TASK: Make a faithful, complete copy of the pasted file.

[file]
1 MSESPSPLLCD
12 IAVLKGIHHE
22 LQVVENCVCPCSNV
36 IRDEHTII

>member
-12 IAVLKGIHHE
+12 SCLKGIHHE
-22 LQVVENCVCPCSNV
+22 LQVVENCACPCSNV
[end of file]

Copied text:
1 MSESPSPLLCD
12 IAVLKGIHHE
22 LQVVENCVCPCSNV
36 IRDEHTII

>member
-12 IAVLKGIHHE
+12 SCLKGIHHE
-22 LQVVENCVCPCSNV
+22 LQVVENCACPCSNV